Fossils are the visible evidence of life in past geologic periods, and those who study fossils are known as paleontologists. For some reason, these words in the past have brought to mind the notion of a dry, lifeless, and very complex science. True, paleontology is complex, but it is far from lifeless. It is a part of the earth's history which is far less abstract than the physics of this planet's earliest origins or the chemistry of what scientists believe to be the prelude to life.

  Paleontology can be considered a biological science married to and inseparable from a geologic counterpart. In order to discuss fossils, or even to understand them in the context of the geologic ages in which they lived, it becomes necessary to familiarize oneself with the geologic column and the geologic time scale.

The geologic column is to the geologist what a sequence of pages are to an author; just as pages of a story progress logically from the earliest events to the climax, so do sedimentary rocks deposited on the earth's surface. Arizona's geologic column includes rocks from the early Precambrian period to the Pleistocene Ice Ages, with several pages or chapters removed by erosion, or simply never printed (deposited) in this region. Geologists rely on previously determined geologic columns and the index fossils (fossils specific to one and only one age) to determine where in the overall rock unit they are exploring.

 The Geological Column can tell you a lot if you know what you're looking at

The geologic time scale
is composed of a sequence of artificial time units which coincide with the rock units of the geologic column, and represent the various ages of the earth's history. The time scale, worked out through various physical dating methods, is an invaluable tool for paleontologists who must communicate their research, but because of its artificial nature and because the science of geologic dating is constantly being refined, there exists no time scale which is truly correct.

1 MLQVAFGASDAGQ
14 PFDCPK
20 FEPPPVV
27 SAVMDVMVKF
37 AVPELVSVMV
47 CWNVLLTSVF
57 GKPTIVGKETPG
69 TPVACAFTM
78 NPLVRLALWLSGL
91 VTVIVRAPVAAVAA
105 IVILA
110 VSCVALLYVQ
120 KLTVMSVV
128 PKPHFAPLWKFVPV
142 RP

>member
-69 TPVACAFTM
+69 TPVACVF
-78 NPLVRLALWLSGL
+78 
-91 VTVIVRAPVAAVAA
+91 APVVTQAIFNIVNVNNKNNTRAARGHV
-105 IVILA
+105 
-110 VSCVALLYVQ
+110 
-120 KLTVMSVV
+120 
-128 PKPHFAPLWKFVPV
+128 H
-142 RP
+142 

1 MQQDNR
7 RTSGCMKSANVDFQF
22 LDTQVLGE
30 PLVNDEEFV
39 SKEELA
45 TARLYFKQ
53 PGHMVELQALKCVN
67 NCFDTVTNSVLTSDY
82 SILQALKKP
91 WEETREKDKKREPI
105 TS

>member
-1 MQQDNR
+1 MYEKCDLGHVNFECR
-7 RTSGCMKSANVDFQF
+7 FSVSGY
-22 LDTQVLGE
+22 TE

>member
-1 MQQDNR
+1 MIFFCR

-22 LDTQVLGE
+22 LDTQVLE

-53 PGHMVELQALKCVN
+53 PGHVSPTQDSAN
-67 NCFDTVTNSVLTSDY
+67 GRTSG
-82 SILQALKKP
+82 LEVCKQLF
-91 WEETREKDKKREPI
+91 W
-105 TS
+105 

The largest unit of geologic time is called an era. Each era is divided into periods, and each period into epochs. All of these units represent a dramatic change in lifeforms from those of the preceding unit, and have been given names which describe the characteristic stage of biological development. For example, Paleozoic means ancient life, a name derived from the simple or ancient stage of development of lifeforms in that era.

Those geologists from the 1800s
were smarter than we thought

Periods are smaller divisions of time which constitute the eras: each period derives its name from the geographical area in which it was first studied. Some Paleozoic examples are:

• Permian-from the Perm Province of Russia

• Pennsylvanian- from the American state of Pennsylvania

Still smaller are the units called formations. Formations are rock units which generally share common environments of deposition, and are relatively contemporaneous in age and are similar in mineral content. Some examples of Arizona formations are the Shinarump Formation, the Chinle Formation (named from the Navajo community of Chinle), and the Redwall Limestone (its name derived from its characteristic red cliff-forming sandstone).

 Boundaries exist between divisions of the geologic time scale not only because of paleontological differences, but also because of radical changes in geology. There are limitations to the usefulness of this scale, which become obvious when one realizes that geologic events did not always take place simultaneously with events in other geographical areas, and that animals may have evolved at different rates in different places.

Lifeforms existing on the boundaries between time periods often have many characteristics of animals in both units, this occasionally causes some confusion. However, for the sake of convenience, we have retained this system of time and rock classification and must work around the inherent problems of its artificial